After the war, the Jaeger House turned the clock back and became pre-Hitler instead of Pro. Portraits of Frederick the Great replaced those of the Fuehrer. Pink-cheeked, whitehaired old waiters, all looking like S. Z. Cuddles Zakall, wearing red waistcoats, dispensed sauerbraten and foaming steins of beer. A pianist played themes from Cabaret and The Threepenny Opera. Local ladies wore Tyrolean hats. The atmosphere was as gemtitlich as all getout. Which was what my friend and I had in mind. We stopped appalled outside the building. The name had been changed to — Wait for it — the Great Spaghetti Factory. We entered the bar as cautiously as an infantry Patrol. Drinks were served at the bar by a bartender called Ian, who I think was English, but I was in shock too deep to ask. The dark Pannelled walls were still there, and even the Pictures of Frederick the Great, and NeuschWanstein. The takeover had been recent. But the menu served only spaghetti, veal scalloPini, etc. We drank and left. I suppose the nearest equivalent in London to the Jaeger' House, if only for size and woodwork, is Simpson's in the Strand. Imagine Simpson's turned overnight into a spaghetti joint! We Walked to 86th Street and ate at the Bremen House.

A dull life

And talking of Krauts, Bob Haldeman came over strongly in his TV interviews. He ran rings round Mike Wallace, who is supposed to be the toughest interviewer in the world. Life has been dull since Watergate. Time was, if I didn't get my Watergate fix in the papers every morning, I got withdrawal symptoms. It fascinated by its utter sterility. Not once, in the two years of scandal of — almost every dimension, was a single protagonist found in bed with a girl. Or even with a comely lad. So different from us. Miss Beall and Miss Buss.


Sorry, Ms Beall and Ms Buss. The newest decree of Women's Lib is a ban on the words Chairman' or 'Chairwoman'. It is now 'Chairperson'. Can you conceive the day when French politicians may no longer open their Perorations with the ringing, "Fran gal's!' Frangaises!" And substitute, "Personnes fran'Caises!" It loses in translation.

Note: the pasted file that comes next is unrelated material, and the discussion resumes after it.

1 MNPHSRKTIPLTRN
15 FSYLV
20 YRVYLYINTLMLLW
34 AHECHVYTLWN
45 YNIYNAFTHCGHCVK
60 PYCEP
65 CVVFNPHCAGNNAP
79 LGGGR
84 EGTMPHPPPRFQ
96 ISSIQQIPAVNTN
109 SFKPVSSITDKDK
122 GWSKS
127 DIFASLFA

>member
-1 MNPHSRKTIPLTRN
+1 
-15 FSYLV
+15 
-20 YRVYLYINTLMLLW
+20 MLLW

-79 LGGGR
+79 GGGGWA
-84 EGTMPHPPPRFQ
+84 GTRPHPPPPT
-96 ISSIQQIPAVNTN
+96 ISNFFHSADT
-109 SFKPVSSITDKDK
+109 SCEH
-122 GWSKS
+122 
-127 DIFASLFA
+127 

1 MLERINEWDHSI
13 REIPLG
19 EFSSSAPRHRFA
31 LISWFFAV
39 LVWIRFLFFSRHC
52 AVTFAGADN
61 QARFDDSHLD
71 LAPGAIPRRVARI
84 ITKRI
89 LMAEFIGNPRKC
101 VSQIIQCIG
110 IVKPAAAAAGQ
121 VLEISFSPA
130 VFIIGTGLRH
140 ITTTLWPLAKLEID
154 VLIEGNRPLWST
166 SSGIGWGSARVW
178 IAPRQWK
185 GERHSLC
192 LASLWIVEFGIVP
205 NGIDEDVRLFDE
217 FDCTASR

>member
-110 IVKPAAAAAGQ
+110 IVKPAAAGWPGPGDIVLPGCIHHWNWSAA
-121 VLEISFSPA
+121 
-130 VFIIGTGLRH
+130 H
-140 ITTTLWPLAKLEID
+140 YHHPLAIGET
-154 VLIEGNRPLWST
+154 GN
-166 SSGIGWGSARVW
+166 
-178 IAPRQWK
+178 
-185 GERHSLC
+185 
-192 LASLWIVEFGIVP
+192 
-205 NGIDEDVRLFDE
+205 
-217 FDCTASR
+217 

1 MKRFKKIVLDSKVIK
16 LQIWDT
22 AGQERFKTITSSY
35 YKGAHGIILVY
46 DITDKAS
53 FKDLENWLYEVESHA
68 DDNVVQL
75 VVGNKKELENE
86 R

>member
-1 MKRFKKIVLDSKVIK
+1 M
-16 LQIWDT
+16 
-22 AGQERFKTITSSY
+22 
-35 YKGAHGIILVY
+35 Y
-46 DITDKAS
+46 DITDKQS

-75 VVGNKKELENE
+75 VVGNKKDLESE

Kennedy dynasty

Many people here believe the Democrats will draft Teddy Kennedy anyway, despite everything (which is a lot). There is one overwhelming reason why I believe Kennedy cannot morally run, but, so far as I know, no one has made it. John Kennedy was elected in 1960 and would certainly have served two terms, to 1968. Bobby Kennedy would have run next, and would be serving as President today. There is no way Teddy could have succeeded Robby. The prospect of twenty-four uninterrupted years of Kennedy rule would be inconceivable to an American electorate. Sixteen years even of almighty Franklin D. Roosevelt would have had voters on the ropes, ready to vote for anybody else. Harold Stassen, Sonny Tufts. Only the deaths of his brothers have made Teddy a candidate. Perhaps he hasn't thought of it in those terms.

One of the residents of Chappaquiddick is Vance Packard, author of Hidden Persuaders

and others. He asked a friend to look in on Bloomingdale's and have some purchases Mailed to him. The salesgirl — sorry, salesperson — said, "How do you spell it? Vance Packard, 1 mean. 1 can spell Chappaquiddick."